Nearly 100 people bowed their heads for a moment of silence on the Continental Bridge Park Thursday.
Similar gatherings coalesced throughout the country in light of last Saturday’s police killing of Ferguson, Mo., teen Michael Brown, which lead to protests and then a militant response from local law enforcement.
At the Dallas event, the moment of silence gave way to prayer and a diverse crowd circling to voice concerns about police brutality, militarization and racial profiling.
Ebony Issac, a 25-year-old bartender from Duncanville, hastily organized the event through social media after seeing a Twitter campaign calling for a national moment of silence. No Dallas protest had been planned, so she took it upon herself to secure city approval and mobilize a crowd.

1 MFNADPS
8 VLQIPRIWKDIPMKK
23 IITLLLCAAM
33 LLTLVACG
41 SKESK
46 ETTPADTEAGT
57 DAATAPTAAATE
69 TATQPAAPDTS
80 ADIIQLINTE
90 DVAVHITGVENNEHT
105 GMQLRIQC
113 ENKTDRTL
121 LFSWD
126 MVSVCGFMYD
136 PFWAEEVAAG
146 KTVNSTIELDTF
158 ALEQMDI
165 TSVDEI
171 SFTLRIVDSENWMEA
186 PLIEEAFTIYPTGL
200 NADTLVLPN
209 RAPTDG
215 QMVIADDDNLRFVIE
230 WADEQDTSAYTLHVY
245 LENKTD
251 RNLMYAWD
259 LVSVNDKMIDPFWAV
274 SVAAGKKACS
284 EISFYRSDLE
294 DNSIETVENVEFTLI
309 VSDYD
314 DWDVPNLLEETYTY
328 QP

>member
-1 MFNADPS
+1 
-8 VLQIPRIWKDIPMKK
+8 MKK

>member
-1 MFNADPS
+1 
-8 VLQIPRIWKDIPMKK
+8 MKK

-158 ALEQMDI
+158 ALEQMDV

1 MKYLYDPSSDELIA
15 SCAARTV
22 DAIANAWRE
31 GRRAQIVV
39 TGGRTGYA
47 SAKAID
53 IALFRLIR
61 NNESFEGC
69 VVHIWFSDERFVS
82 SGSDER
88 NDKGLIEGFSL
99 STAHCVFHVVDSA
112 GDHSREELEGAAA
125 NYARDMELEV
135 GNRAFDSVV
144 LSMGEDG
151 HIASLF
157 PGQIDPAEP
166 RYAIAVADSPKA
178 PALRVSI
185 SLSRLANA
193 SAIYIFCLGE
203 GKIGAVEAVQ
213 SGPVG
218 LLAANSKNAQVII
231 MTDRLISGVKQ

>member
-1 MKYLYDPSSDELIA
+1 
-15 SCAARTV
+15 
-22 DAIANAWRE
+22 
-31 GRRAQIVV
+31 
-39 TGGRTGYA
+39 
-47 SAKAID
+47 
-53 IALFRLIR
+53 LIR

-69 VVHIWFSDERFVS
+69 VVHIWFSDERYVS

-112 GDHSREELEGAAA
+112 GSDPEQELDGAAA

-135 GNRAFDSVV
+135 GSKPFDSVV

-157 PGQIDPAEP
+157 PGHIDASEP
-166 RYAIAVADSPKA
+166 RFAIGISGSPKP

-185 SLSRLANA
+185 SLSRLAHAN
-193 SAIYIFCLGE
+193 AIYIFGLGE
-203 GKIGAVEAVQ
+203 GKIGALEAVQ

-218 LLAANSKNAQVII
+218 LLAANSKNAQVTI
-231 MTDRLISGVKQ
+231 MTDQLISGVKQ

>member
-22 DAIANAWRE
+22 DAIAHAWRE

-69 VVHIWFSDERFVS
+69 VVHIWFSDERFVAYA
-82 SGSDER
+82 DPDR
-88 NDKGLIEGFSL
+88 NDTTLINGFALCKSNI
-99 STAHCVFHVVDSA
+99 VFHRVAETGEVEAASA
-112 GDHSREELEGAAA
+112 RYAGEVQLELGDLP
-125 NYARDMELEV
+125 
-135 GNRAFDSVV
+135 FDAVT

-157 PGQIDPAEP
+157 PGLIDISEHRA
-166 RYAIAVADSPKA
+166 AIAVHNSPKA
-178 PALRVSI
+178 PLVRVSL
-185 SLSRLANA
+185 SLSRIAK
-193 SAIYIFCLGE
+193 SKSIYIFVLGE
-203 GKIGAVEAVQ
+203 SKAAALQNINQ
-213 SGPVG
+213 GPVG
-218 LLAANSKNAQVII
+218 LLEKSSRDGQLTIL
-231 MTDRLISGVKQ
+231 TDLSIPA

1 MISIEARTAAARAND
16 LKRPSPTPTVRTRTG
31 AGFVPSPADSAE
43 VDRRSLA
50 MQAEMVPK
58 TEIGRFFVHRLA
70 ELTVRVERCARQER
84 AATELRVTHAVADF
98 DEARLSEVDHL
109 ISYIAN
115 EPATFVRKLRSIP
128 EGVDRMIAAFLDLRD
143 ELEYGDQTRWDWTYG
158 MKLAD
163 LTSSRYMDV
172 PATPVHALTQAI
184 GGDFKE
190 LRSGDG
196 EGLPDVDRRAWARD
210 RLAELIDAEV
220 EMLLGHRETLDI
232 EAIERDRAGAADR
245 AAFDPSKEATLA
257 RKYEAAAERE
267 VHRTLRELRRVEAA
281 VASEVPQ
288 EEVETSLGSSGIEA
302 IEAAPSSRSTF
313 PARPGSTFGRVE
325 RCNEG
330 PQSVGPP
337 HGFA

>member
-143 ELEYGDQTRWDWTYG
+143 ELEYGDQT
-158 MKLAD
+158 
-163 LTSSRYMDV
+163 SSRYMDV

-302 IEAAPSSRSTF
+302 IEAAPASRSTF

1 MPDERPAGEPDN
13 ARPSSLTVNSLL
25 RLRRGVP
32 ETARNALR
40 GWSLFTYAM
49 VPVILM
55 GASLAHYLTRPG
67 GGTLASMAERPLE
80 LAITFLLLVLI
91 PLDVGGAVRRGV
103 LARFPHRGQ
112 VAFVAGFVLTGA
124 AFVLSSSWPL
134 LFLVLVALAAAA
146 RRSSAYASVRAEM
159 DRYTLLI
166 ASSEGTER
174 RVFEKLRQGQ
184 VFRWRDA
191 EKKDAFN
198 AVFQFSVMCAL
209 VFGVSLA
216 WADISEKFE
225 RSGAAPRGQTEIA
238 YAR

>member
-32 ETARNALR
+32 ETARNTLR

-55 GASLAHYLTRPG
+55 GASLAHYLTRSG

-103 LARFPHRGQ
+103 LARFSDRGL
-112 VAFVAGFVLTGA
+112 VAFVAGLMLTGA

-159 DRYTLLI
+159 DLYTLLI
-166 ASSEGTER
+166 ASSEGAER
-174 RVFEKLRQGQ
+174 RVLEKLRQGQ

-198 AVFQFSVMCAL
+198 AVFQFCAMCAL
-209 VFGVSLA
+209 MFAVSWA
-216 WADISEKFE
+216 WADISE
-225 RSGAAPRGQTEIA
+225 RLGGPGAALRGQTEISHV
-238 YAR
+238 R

“This is my first activist move,” she says. “You aren’t an activist without acting.”
Police presence at the Dallas rally was noticeably light, with a single plain-clothed officer on the periphery.
Protesters remained peaceful throughout the event and the pervading undercurrent was one of unity and solidarity. The crowd dispersed with the onset of nightfall.